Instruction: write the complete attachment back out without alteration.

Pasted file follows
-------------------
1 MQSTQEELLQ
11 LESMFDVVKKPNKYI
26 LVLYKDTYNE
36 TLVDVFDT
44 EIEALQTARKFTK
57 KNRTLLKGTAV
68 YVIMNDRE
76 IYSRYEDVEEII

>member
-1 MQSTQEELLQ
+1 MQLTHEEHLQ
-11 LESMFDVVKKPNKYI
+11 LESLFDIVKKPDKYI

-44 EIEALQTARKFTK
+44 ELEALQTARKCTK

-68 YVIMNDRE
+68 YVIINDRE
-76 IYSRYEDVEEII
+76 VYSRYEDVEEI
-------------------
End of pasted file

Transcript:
1 MQSTQEELLQ
11 LESMFDVVKKPNKYI
26 LVLYKDTYNE
36 TLVDVFDT
44 EIEALQTARKFTK
57 KNRTLLKGTAV
68 YVIMNDRE
76 IYSRYEDVEEII

>member
-1 MQSTQEELLQ
+1 MQLTHEEHLQ
-11 LESMFDVVKKPNKYI
+11 LESLFDIVKKPDKYI

-44 EIEALQTARKFTK
+44 ELEALQTARKCTK

-68 YVIMNDRE
+68 YVIINDRE
-76 IYSRYEDVEEII
+76 VYSRYEDVEEI